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An individual who qualifies as a “refugee” may be granted asylum.
Who is a refugee?
A person who: “owing to a well-founded fear of being persecuted for reasons of race, religion, nationality, membership of a particular social group or political opinion, is outside the country of his/her nationality and is unable or, owing to such fear, is unwilling to avail himself/herself of the protection of that country; or who not having a nationality and being outside the country of his/her former habitual residence…., is unable or, owing to such fear, is unwilling to return to it.”
Well-founded fear. There must be a reasonable possibility of persecution. The test consists of two parts: (1) Objective. The applicant must show that the fear is objectively reasonable, i.e. there is at least some possibility that the applicant will be persecuted if he/she returns to the country of origin. (2) Subjective. The applicant must show that his/her fear is genuine, i.e. she is a target of persecution.
Persecution. Definition: There is no universally accepted definition of “persecution”, but Board of Immigration Appeals defines persecution as “infliction of harm or suffering by a government or persons a government is unwilling or unable to control, to overcome a characteristic of the victim. Examples: Genocide; Slavery; Torture; Cruel or degrading, inhuman treatment; Threats of life; Arbitrary arrest or detention; Inability to earn a livelihood; Inability to travel safely within a country; Arbitrary interference with a person’s privacy; Serious restrictions on access to normally available education; Passport denial; Constant surveillance; Pressure to become an informed; Confiscation of property.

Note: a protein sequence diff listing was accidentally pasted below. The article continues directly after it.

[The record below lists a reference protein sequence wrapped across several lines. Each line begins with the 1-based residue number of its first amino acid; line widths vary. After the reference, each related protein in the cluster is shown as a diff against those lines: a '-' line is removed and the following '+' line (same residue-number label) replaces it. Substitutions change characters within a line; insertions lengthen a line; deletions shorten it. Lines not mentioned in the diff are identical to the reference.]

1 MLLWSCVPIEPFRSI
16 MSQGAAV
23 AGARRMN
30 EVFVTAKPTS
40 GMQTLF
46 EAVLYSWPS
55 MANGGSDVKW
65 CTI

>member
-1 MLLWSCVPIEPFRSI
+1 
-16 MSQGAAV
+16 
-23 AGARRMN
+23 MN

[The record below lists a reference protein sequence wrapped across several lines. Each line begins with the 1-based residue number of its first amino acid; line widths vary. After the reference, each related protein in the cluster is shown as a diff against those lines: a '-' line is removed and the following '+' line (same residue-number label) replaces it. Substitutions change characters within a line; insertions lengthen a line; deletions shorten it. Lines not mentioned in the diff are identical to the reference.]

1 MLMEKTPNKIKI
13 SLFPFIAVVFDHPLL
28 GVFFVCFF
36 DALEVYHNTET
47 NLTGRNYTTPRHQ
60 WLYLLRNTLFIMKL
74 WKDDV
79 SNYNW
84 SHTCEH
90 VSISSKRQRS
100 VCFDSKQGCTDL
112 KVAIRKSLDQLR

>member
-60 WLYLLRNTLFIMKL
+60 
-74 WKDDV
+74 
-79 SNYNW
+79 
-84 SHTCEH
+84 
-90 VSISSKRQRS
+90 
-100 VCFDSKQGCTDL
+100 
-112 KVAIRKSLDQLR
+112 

* Past persecution: Past persecution provides presumption of well-founded fear. To show past persecution the applicant must prove that an incident: (1) Raises to the level of persecution; (2) Is on account of one of the five enumerated grounds (race, religion, nationality, membership in a particular social group or political opinion); (3) Is committed by the government or forces the government is unable or unwilling to control.
* Future persecution: Absence of past persecution is not a bar to asylum. The applicant may also qualify for asylum by showing a reasonable possibility of future persecution only.
If you have applied for asylum, you may be able to obtain employment authorization and work in the United States. However, you can only apply for employment authorization 150 days after you submitted your asylum application, excluding any delays caused by you (such as a request to reschedule your interview or hearing), provided that no decision has been made on your application during that time. (For more information, please visit the Asylum Clock page.) If you are granted asylum, you may work immediately.
One year after the grant of asylum, you can apply for green-card by filing a petition to adjust your status to permanent resident of the United States. If your spouse and/or children have been granted derivative asylum based on your petition, they will have to submit their own applications to adjust status and register permanent residence (I-485).
A green-card will make you eligible for all immigration benefits available to permanent residents of the United States, such as the ability to work legally, to apply for U.S. citizenship after you have held your green-card for five years, and to file immigrant visa petitions for your relatives abroad.